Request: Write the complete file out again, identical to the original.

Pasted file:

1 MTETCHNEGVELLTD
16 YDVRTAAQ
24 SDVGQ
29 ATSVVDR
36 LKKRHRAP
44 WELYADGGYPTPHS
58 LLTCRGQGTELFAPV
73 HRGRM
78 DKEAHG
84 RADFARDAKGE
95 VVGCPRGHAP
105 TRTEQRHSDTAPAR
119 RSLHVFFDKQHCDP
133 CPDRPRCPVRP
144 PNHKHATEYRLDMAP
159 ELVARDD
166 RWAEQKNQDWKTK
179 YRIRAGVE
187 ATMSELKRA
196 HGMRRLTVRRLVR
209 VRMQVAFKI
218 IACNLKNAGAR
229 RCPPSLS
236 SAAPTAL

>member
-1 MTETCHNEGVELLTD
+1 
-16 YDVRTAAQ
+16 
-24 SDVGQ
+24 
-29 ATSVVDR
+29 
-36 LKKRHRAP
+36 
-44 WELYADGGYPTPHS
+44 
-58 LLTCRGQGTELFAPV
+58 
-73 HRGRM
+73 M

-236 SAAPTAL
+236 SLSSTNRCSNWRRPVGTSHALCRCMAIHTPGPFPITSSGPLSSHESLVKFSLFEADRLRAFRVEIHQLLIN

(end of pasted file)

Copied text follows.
1 MTETCHNEGVELLTD
16 YDVRTAAQ
24 SDVGQ
29 ATSVVDR
36 LKKRHRAP
44 WELYADGGYPTPHS
58 LLTCRGQGTELFAPV
73 HRGRM
78 DKEAHG
84 RADFARDAKGE
95 VVGCPRGHAP
105 TRTEQRHSDTAPAR
119 RSLHVFFDKQHCDP
133 CPDRPRCPVRP
144 PNHKHATEYRLDMAP
159 ELVARDD
166 RWAEQKNQDWKTK
179 YRIRAGVE
187 ATMSELKRA
196 HGMRRLTVRRLVR
209 VRMQVAFKI
218 IACNLKNAGAR
229 RCPPSLS
236 SAAPTAL

>member
-1 MTETCHNEGVELLTD
+1 
-16 YDVRTAAQ
+16 
-24 SDVGQ
+24 
-29 ATSVVDR
+29 
-36 LKKRHRAP
+36 
-44 WELYADGGYPTPHS
+44 
-58 LLTCRGQGTELFAPV
+58 
-73 HRGRM
+73 M

-236 SAAPTAL
+236 SLSSTNRCSNWRRPVGTSHALCRCMAIHTPGPFPITSSGPLSSHESLVKFSLFEADRLRAFRVEIHQLLIN